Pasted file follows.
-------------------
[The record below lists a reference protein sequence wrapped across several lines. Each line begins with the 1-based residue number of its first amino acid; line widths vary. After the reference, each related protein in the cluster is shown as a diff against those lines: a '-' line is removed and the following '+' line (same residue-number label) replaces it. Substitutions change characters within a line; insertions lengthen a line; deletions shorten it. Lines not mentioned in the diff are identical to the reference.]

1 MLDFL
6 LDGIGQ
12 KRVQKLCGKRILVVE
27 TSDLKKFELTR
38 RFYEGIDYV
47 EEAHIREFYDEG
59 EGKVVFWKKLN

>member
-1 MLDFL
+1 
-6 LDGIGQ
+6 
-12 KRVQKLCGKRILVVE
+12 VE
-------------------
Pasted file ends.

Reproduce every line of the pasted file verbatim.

[The record below lists a reference protein sequence wrapped across several lines. Each line begins with the 1-based residue number of its first amino acid; line widths vary. After the reference, each related protein in the cluster is shown as a diff against those lines: a '-' line is removed and the following '+' line (same residue-number label) replaces it. Substitutions change characters within a line; insertions lengthen a line; deletions shorten it. Lines not mentioned in the diff are identical to the reference.]

1 MLDFL
6 LDGIGQ
12 KRVQKLCGKRILVVE
27 TSDLKKFELTR
38 RFYEGIDYV
47 EEAHIREFYDEG
59 EGKVVFWKKLN

>member
-1 MLDFL
+1 
-6 LDGIGQ
+6 
-12 KRVQKLCGKRILVVE
+12 VE